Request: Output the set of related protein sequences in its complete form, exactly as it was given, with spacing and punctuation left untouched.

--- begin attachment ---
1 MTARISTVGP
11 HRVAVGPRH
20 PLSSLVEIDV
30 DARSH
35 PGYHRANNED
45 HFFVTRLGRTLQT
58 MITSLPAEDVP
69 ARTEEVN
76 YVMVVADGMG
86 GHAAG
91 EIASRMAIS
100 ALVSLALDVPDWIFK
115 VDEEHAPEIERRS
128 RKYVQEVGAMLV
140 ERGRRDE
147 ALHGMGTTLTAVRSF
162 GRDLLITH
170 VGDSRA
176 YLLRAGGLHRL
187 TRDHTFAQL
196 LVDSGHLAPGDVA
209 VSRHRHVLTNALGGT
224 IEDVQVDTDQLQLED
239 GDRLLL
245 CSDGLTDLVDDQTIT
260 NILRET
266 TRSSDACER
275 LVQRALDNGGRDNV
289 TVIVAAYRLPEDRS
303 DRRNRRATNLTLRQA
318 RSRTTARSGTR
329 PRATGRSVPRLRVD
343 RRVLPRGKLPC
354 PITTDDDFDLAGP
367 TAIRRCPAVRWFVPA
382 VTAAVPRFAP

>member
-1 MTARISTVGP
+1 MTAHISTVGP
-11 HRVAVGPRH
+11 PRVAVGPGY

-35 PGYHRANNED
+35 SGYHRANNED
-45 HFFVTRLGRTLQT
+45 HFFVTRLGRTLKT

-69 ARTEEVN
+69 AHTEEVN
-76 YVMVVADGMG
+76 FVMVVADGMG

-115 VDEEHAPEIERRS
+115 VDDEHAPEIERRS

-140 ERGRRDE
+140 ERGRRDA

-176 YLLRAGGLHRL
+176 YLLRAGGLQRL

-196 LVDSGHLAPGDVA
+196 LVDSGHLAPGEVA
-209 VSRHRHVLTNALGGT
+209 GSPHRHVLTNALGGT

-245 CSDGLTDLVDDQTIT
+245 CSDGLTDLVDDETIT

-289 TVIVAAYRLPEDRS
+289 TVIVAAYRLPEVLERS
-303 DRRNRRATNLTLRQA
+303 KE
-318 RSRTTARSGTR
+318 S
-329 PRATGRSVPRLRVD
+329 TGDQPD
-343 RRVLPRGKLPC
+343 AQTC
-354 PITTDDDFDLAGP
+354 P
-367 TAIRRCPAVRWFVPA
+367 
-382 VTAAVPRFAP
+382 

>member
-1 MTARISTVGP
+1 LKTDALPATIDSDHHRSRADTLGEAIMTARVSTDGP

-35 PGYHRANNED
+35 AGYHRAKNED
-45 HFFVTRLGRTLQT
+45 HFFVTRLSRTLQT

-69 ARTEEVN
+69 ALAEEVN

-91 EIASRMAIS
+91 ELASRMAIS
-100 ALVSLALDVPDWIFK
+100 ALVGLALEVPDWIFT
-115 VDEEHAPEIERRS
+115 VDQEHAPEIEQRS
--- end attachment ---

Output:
1 MTARISTVGP
11 HRVAVGPRH
20 PLSSLVEIDV
30 DARSH
35 PGYHRANNED
45 HFFVTRLGRTLQT
58 MITSLPAEDVP
69 ARTEEVN
76 YVMVVADGMG
86 GHAAG
91 EIASRMAIS
100 ALVSLALDVPDWIFK
115 VDEEHAPEIERRS
128 RKYVQEVGAMLV
140 ERGRRDE
147 ALHGMGTTLTAVRSF
162 GRDLLITH
170 VGDSRA
176 YLLRAGGLHRL
187 TRDHTFAQL
196 LVDSGHLAPGDVA
209 VSRHRHVLTNALGGT
224 IEDVQVDTDQLQLED
239 GDRLLL
245 CSDGLTDLVDDQTIT
260 NILRET
266 TRSSDACER
275 LVQRALDNGGRDNV
289 TVIVAAYRLPEDRS
303 DRRNRRATNLTLRQA
318 RSRTTARSGTR
329 PRATGRSVPRLRVD
343 RRVLPRGKLPC
354 PITTDDDFDLAGP
367 TAIRRCPAVRWFVPA
382 VTAAVPRFAP

>member
-1 MTARISTVGP
+1 MTAHISTVGP
-11 HRVAVGPRH
+11 PRVAVGPGY

-35 PGYHRANNED
+35 SGYHRANNED
-45 HFFVTRLGRTLQT
+45 HFFVTRLGRTLKT

-69 ARTEEVN
+69 AHTEEVN
-76 YVMVVADGMG
+76 FVMVVADGMG

-115 VDEEHAPEIERRS
+115 VDDEHAPEIERRS

-140 ERGRRDE
+140 ERGRRDA

-176 YLLRAGGLHRL
+176 YLLRAGGLQRL

-196 LVDSGHLAPGDVA
+196 LVDSGHLAPGEVA
-209 VSRHRHVLTNALGGT
+209 GSPHRHVLTNALGGT

-245 CSDGLTDLVDDQTIT
+245 CSDGLTDLVDDETIT

-289 TVIVAAYRLPEDRS
+289 TVIVAAYRLPEVLERS
-303 DRRNRRATNLTLRQA
+303 KE
-318 RSRTTARSGTR
+318 S
-329 PRATGRSVPRLRVD
+329 TGDQPD
-343 RRVLPRGKLPC
+343 AQTC
-354 PITTDDDFDLAGP
+354 P
-367 TAIRRCPAVRWFVPA
+367 
-382 VTAAVPRFAP
+382 

>member
-1 MTARISTVGP
+1 LKTDALPATIDSDHHRSRADTLGEAIMTARVSTDGP

-35 PGYHRANNED
+35 AGYHRAKNED
-45 HFFVTRLGRTLQT
+45 HFFVTRLSRTLQT

-69 ARTEEVN
+69 ALAEEVN

-91 EIASRMAIS
+91 ELASRMAIS
-100 ALVSLALDVPDWIFK
+100 ALVGLALEVPDWIFT
-115 VDEEHAPEIERRS
+115 VDQEHAPEIEQRS